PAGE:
> as someone who works with small organisational websites a lot, knowing how many screen reader users (a simple user-agent style record would be enough) were visiting them would certainly help in allocating resources and convincing people in making the right decisions.
I personally think that’s an argument against the API. It sounds like tracking user metrics for the purpose of convincing your management to do the right thing. That’s almost like putting a surveillance camera near set of stairs so you can track how many wheelchair users were unable to get into the building.
> clients don’t have the knowledge to identify the issues. And then the standard response is: ‘How many blind people come to our website, anyway.’ And at the moment, we don’t have an answer for them.
Answer: One is two many, and at that point, it’s too late for that one. Just build the wheelchair ramp.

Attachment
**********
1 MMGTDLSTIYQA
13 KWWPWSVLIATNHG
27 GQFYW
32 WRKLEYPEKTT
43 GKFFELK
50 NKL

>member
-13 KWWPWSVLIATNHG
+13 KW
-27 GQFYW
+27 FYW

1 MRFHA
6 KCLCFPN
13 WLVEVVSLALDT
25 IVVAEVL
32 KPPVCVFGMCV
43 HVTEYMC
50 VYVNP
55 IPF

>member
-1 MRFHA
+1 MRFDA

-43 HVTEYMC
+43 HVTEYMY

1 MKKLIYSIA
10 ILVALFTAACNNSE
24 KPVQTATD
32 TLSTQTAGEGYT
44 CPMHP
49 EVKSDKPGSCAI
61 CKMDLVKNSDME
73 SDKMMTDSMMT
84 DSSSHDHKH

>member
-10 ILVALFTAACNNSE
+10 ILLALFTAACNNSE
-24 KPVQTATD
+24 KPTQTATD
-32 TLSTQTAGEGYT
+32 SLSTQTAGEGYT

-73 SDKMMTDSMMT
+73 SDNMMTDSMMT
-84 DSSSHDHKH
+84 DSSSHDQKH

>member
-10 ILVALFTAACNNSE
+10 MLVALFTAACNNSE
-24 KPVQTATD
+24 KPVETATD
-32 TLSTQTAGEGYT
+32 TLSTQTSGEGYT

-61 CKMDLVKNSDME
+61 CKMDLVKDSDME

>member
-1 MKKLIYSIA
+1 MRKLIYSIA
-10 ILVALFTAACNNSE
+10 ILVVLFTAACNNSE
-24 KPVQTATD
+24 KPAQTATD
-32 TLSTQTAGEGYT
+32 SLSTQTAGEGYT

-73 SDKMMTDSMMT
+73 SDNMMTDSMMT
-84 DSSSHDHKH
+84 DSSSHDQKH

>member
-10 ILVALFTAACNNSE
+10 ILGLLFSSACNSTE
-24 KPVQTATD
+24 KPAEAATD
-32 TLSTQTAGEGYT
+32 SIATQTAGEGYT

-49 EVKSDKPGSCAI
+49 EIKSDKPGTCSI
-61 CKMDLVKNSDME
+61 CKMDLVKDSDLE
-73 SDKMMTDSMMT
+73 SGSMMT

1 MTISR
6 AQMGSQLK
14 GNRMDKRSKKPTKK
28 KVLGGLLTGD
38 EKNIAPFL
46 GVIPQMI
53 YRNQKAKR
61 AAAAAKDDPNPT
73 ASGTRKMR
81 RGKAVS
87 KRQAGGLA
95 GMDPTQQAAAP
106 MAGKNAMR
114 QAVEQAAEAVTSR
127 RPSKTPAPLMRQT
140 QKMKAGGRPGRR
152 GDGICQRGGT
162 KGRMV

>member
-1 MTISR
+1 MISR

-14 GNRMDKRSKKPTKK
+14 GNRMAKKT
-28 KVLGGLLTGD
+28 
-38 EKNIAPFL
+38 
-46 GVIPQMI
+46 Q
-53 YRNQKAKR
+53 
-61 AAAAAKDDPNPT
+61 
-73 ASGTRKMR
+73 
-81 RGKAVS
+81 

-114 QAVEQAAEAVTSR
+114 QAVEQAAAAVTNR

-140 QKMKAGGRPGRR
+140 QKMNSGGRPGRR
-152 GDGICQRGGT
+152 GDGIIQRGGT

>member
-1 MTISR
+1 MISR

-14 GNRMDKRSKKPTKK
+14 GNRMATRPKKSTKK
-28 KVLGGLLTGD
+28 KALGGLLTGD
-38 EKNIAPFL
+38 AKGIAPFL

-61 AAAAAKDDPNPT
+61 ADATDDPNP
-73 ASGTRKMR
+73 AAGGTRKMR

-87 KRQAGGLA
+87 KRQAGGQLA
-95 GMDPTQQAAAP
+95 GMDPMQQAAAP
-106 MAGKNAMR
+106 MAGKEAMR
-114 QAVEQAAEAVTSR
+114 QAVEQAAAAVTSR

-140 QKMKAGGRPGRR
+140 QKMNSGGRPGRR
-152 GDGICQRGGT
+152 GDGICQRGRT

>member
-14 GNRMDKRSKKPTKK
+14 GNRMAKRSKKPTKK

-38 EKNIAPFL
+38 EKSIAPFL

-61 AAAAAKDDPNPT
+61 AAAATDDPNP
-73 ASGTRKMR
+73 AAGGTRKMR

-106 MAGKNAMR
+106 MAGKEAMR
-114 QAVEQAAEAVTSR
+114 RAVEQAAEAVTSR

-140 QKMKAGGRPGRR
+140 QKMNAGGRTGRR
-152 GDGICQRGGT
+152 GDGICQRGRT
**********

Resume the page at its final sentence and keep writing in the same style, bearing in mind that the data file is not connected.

> And the accessibility community is not making it easier by not giving them information.
The accessibility community you speak of is also a disability community, and they have the right to protect the knowledge of that disability from anyone for any reason. I understand you have good intentions, but I don’t think you’re helping the case. I wrote the API proposal—I want it to succeed—and yet your comments here in favor of the API have proven more of Marco’s points than mine.
It seems Marco is at least right that the working group is going to have its work cut out for it to “provide enough incentive for web authors not to abuse the querying mechanisms described.”